The patterns of balance and rhythms of harmony define the source and power of small group dynamics from combat units on the battle field to peace-seeking dialog here at home and around the world. The power for finding solutions is embedded in face-to-face connections. Honesty and true listening on many levels reduce conflict and aim us toward peacebuilding.
This unyielding belief in the power of face-to face dialog shines a light on three points:
1. More listening, less arrogance
In the tool kit of every good facilitator is a simple exercise: “Describe what you just heard being said.” This is the “walk in another’s shoes” effort, leading to better listening and often more compassion.
I once asked a young woman to wear something nicer to an important meeting, only to learn she was essentially homeless, living in an unheated trailer, and her clothes had been stolen. I wasn’t just embarrassed at my rudeness, I was humbled by the ignorance of my assumptions, even with my personal history of climbing out of poverty. We cannot solve shared problems without being more present, more conscious and more willing to learn how others view and experience the world. We each have a story to tell.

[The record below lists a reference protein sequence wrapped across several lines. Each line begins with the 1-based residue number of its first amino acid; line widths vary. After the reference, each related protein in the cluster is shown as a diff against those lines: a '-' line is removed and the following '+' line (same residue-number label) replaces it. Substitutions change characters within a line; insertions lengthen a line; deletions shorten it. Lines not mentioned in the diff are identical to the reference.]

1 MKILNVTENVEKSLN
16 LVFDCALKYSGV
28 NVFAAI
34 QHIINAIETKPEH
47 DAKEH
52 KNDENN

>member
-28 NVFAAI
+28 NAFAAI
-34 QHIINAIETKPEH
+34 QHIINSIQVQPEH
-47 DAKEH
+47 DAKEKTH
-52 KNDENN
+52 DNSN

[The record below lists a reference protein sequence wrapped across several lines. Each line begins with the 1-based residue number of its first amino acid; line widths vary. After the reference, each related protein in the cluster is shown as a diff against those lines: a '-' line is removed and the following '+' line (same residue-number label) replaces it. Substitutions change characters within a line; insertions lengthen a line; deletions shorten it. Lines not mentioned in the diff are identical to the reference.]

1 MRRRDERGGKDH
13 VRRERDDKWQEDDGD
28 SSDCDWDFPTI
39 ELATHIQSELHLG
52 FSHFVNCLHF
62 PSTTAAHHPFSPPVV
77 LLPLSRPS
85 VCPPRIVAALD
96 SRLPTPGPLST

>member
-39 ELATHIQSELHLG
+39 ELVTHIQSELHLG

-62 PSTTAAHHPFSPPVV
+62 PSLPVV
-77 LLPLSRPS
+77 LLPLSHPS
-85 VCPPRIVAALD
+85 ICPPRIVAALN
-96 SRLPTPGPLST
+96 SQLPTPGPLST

2. Solve problems, stop debating
We did not know if we would find common ground when systems engineer Cindy Peak and I co-wrote an article on climate change given our upfront recognition that we had such different views. We started with the explicit intention to understand each other. We listed to very different sets of facts and concerns.
What surprised us both was that despite stark differences -- that she believed changing weather patterns are naturally occurring cycles and I believed human activity is changing our climate -- we reached solid agreements on solutions in the real world:
- We agreed on a vision: “We are stewards of our shared planet and we should take good care of our home.”
- We both sought accountability: “All people, corporations, and governments should protect the environment and be responsible for the damage they inflict upon the earth.”